The link below is the APA's official free-access path to the executive summary, full study, and FAQs of their

*Meta-Analytic Survey of Criterion Accuracy of Validated Polygraph Techniques.* http://www.polygraph.org/section/validated-polygraph-techniques/executive-summar... For our discussion purposes, questions 23 and 24 from the FAQ document might be a good starting point...

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"23. What is the accuracy of the polygraph? There are many factors that appear to affect polygraph accuracy. Among these factors are: the testing

technique, number of charts, number of relevant questions, independence or non-independence of the

relevant questions, ambiguity of the relevant questions, feature selection, scoring rules, decision rules,

use of the "successive hurdles" model, examiner competency, use of a "stim test", CIT or CQT, and

other factors. The use of best practices will allow maximal accuracy.

Questions about polygraph test accuracy are measurement issues involving several dimensions of

concern, including correct decisions, errors, and inconclusive results. Bayesian methods for measuring

and estimating test accuracy, while easily understood are non-resistant to differences in base-rates or prior probabilities. Accuracy estimations based on inferential statistics will be more resistant to base-rate differences.

Although there is no single statistic for characterizing polygraph accuracy, the meta-analysis compared

the accuracy of validated polygraph techniques using the unweighted average of correct decisions, excluding inconclusive results, for confirmed deceptive and confirmed truthful cases along with the unweighted inconclusive rates for deceptive and truthful cases. Because it is impossible to conduct every possible test on every possible person, answers to questions about polygraph test accuracy are always estimates and always depend on the representativeness of the sample data. Scientific calculations of test accuracy include estimates of the range of error, in the form of 95% confidence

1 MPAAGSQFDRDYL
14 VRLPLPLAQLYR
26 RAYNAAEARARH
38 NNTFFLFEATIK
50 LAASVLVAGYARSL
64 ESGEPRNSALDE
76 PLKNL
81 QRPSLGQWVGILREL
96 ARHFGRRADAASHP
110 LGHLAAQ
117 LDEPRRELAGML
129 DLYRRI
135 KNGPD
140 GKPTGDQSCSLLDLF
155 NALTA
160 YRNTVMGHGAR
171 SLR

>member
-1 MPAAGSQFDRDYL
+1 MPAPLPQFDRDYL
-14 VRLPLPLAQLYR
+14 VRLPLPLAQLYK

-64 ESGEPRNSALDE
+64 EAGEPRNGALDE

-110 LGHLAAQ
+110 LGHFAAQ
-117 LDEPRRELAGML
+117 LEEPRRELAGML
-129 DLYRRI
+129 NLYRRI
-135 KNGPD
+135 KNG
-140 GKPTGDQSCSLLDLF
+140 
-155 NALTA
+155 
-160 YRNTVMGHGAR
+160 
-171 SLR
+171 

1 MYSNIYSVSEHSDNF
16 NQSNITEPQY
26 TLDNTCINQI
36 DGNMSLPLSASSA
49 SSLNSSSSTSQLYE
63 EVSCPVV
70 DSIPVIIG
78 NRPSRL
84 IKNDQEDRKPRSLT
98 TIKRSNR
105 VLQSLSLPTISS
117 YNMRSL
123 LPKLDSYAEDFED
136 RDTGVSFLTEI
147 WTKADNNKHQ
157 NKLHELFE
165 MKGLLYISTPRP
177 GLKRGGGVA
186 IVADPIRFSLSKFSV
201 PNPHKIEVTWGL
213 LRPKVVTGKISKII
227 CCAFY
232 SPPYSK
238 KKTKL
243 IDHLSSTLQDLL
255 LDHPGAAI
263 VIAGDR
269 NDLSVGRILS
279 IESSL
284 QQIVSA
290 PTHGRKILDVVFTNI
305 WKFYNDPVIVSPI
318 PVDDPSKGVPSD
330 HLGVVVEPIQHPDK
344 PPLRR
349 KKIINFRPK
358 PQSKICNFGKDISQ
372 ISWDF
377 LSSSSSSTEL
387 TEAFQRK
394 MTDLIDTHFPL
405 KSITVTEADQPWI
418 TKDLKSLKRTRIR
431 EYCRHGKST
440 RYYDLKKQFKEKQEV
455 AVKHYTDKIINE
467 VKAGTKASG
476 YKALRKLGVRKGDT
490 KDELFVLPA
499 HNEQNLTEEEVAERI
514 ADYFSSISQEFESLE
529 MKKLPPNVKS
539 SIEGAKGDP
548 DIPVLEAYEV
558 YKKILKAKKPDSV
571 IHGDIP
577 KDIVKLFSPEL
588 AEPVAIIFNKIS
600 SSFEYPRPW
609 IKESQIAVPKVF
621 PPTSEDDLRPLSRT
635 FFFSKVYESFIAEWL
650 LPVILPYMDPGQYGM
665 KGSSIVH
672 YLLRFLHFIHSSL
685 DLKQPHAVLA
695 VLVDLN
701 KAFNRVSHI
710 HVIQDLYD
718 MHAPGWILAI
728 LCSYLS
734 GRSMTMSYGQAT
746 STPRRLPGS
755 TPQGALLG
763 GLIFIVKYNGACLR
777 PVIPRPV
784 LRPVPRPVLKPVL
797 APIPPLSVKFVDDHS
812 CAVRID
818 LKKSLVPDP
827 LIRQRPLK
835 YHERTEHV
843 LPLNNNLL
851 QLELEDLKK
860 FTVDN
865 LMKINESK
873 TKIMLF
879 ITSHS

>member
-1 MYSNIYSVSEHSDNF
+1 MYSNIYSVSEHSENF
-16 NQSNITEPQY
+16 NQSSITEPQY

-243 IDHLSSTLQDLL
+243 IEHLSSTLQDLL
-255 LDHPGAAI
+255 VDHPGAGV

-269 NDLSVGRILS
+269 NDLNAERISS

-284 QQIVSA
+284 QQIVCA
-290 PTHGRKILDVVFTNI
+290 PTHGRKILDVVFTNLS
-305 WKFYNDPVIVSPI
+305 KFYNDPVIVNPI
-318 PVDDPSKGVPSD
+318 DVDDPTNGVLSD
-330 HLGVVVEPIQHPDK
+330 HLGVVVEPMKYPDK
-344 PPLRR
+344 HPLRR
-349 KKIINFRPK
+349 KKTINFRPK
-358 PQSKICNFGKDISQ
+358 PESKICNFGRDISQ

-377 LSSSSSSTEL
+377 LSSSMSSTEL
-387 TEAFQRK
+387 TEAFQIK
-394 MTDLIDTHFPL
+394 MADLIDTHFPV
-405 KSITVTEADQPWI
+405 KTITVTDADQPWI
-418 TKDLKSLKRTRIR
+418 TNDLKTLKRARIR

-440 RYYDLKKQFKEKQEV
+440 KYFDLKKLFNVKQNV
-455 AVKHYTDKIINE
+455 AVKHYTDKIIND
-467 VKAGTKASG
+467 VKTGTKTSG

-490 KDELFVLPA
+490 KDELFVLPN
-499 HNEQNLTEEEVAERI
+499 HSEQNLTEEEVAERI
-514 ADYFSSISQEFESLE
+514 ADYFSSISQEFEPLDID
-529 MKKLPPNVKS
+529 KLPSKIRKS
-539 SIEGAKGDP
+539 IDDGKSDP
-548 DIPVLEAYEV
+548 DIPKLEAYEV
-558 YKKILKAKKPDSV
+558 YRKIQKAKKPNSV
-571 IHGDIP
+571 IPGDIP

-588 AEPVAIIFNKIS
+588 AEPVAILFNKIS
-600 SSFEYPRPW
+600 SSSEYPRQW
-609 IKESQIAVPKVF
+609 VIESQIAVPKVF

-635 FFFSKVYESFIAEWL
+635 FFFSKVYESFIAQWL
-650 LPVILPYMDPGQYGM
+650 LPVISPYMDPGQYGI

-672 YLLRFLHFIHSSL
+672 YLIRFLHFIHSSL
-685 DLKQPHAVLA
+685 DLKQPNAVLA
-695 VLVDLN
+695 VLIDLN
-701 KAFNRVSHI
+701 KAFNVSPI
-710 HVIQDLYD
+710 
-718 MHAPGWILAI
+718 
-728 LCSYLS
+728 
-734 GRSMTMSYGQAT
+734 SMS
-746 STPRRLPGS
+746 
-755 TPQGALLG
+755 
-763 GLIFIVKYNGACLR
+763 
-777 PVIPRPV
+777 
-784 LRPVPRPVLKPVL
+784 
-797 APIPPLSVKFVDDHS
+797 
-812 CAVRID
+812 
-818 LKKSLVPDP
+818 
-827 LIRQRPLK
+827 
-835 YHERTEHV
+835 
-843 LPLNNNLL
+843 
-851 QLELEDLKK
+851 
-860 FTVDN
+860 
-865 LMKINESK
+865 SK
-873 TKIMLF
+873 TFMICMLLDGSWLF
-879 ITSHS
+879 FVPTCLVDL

intervals that indicate the predicted range of test accuracy if it were possible to complete numerous

additional replications of the accuracy studies.

The 95% confidence interval for unweighted accuracy was

.798 to .940, with a mean of .869. The confidence interval for the unweighted average inconclusive rate was

.068 - .187, with a mean of .128. Event-specific diagnostic techniques, conducted around a single known or alleged problem, have accuracy levels higher than the unweighted average. Multiple issue screening techniques, involving several independent target questions in the absence of any known or alleged problem, have accuracy

levels lower that than the unweighted mean along with higher inconclusive rates.

**24. What is the reliability of the polygraph?** The 95% confidence interval for available Kappa reliability statistics was .443 to .842, with a mean of .

642. The confidence range for inter-rater decision agreement, excluding outlier results and excluding

inconclusive results, was .741 to .999, with a mean of .901. Pearson correlation coefficients produced a

confidence interval of .649 to .999 with a mean of .876. All of these are interpreted as good, if imperfect, reliability coefficients."